Got a Shower Curtain? Use It to Make a Beautiful Light Modifier for Your Photo and Video Work

Lighting equipment, like all photography gear, can be pretty expensive. However, with a little ingenuity, you can get soft, flattering light with the cheapest of "modifiers." This helpful video will show you how it's done.

Coming to you from Shutterstock Tutorials, this great video talks about the different options for diffusing light. Almost any genre demands this capability at one point or another, as softer light is often considered more flattering and desirable (though not always). While there's lots of specialized photography equipment for the task, any material that scatters incoming light without absorbing most of it is by definition a diffuser, and that's exactly what a frosted shower curtain liner does, besides keeping water off your bathroom floor, of course. Of course, this isn't the only way to diffuse light, but if you're looking for a cheap and effective method that provides great results, it's pretty hard to beat the cost/performance ratio of the shower curtain. As the video mentions, it's important to get some distance from the light to the curtain (or whatever material you end up using) to increase the effective size of the source and get softer, more diffused light. Try it out for yourself!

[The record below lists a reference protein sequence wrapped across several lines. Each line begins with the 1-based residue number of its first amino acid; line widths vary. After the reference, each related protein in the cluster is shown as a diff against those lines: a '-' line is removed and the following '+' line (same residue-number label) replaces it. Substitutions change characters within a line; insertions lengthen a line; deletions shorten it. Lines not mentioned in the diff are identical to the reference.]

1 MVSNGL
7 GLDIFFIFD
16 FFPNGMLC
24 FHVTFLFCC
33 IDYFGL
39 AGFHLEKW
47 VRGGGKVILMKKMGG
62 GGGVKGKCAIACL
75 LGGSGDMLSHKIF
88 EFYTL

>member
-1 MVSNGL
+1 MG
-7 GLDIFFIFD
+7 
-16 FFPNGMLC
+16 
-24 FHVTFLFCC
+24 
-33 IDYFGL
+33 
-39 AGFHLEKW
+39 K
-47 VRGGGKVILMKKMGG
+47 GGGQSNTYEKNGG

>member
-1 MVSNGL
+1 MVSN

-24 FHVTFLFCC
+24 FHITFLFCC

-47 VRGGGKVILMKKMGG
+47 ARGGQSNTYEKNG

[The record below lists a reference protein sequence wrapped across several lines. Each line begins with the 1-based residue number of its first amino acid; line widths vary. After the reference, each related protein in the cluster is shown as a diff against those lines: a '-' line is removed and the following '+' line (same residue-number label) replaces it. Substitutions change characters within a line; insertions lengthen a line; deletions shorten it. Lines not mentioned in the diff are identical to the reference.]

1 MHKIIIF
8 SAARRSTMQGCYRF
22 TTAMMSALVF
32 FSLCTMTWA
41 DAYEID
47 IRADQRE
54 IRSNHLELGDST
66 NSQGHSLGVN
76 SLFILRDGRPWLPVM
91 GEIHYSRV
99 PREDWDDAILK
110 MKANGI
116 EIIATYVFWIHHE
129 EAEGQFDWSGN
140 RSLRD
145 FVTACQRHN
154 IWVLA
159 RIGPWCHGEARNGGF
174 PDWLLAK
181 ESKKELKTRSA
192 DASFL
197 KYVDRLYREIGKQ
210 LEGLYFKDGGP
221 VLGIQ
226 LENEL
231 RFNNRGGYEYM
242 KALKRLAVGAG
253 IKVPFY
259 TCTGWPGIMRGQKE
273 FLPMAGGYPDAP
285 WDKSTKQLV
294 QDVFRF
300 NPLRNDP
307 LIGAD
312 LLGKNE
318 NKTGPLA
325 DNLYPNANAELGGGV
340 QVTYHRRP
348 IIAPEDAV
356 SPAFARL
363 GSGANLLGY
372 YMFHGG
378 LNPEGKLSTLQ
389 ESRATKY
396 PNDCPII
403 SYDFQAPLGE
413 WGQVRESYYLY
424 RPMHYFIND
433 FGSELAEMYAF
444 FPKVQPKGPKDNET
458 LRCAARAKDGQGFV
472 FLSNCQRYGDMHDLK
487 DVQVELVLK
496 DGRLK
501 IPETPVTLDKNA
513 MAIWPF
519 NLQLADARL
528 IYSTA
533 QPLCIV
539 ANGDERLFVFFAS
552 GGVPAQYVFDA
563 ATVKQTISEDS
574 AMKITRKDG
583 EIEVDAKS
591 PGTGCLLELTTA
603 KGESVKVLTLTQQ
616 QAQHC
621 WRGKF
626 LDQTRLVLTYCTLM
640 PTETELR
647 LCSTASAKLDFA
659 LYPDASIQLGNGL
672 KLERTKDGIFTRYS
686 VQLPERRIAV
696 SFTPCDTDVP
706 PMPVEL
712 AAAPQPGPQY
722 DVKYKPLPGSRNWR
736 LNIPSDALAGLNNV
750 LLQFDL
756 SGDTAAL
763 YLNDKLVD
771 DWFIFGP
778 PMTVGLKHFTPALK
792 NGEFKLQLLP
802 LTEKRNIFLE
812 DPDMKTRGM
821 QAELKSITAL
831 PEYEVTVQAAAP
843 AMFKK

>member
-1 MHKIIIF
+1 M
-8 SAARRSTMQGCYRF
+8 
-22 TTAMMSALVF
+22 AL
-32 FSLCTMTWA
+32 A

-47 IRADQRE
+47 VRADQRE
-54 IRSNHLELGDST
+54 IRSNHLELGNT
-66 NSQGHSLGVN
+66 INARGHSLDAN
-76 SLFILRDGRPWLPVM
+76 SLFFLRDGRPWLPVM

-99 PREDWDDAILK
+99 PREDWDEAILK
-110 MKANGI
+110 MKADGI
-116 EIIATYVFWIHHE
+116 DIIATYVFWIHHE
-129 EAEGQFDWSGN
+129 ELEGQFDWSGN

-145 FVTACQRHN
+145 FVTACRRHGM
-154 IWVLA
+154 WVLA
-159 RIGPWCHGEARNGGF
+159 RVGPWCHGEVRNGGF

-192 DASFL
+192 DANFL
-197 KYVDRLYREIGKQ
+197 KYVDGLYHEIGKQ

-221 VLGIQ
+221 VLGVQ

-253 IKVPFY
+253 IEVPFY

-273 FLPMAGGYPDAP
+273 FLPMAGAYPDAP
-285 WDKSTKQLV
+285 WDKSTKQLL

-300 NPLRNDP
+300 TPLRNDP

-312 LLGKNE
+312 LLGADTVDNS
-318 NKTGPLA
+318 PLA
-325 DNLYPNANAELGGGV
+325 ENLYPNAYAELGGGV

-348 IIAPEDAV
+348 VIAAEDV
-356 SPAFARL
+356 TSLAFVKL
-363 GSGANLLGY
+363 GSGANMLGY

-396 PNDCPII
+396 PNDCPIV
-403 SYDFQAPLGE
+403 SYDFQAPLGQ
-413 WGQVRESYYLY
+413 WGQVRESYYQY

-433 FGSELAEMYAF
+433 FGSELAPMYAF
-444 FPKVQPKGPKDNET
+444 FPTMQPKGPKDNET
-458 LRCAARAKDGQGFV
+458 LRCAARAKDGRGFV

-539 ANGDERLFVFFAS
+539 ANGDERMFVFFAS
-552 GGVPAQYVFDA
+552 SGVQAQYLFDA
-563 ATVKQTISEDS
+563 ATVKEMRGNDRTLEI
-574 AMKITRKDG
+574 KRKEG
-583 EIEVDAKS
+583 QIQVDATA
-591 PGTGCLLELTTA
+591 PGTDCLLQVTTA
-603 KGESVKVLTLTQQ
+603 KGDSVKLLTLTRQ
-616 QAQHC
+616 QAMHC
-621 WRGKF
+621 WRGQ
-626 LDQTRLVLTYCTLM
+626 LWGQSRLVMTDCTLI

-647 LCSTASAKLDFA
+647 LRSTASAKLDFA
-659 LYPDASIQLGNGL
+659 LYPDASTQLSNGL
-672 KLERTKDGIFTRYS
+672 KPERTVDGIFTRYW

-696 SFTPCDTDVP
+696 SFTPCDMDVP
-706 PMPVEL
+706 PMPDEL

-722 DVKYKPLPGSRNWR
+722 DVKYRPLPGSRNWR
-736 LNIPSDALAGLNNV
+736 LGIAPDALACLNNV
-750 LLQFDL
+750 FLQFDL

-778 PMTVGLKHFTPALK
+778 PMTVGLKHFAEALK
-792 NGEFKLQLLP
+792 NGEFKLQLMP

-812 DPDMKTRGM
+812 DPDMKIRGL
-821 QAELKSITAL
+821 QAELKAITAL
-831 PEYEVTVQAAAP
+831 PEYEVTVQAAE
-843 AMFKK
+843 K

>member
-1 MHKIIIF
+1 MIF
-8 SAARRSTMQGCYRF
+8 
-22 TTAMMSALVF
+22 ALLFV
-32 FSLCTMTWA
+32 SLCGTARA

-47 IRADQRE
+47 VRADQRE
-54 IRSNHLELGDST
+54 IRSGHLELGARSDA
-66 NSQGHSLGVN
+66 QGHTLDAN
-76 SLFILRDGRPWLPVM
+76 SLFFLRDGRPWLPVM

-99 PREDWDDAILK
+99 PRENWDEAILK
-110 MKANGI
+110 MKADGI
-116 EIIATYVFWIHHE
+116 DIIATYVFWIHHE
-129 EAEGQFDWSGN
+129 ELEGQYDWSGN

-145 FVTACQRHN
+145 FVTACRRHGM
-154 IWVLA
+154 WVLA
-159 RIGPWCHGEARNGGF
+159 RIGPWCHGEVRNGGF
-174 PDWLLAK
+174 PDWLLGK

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Fritz Asuro's picture

LOL. This reminds me of my Ikea diffusion panel made out of a shower curtain and rods. Those budget days..

Jim Bochicchio's picture

My go to diffusion when shooting vehicles in my warehouse is 4 or 6 mil viscuene that I got at Lowes. Bought them several years ago, I think a 10 ft x 100 ft roll was ~$40.00 for the 4 mil and $50 for the 6. Put it up using 3rd Hands (carpentry or cabinet supports much like Varipoles) and galvanized pipe. Put that in front of 2-3 12x55 strip boxes oriented horizontally and it's a nice, soft, very large light source. The 4 mil is a bit more translucent than the 6.

Chad D's picture

someones channel is getting promoted more here all of a sudden ? hmmmmmmmm

Jon Kellett's picture

Shower curtain has long been my go to for creating a massive and super-soft light source.

Not a good idea if you are particular about your color. The plastic material in the curtains often adds unwanted color combinations that are difficult or impossible to correct. For professional work use established photo lighting materials.

Fritz Asuro's picture

Obviously, the best thing to do is to acquire professional manufactured equipment. But if you're starting out, in a thight budget, or have to do a work around. This is one way to go.

In 2008 I made a series of video tutorials using ripstop nylon panels and other goodies. As others have posted, shower curtains can introduce odd color shifts and/or star filter highlights on some older camera sensors. Just buy some real ripstop for $8 a sq/yd and be done with it, Link to video series here: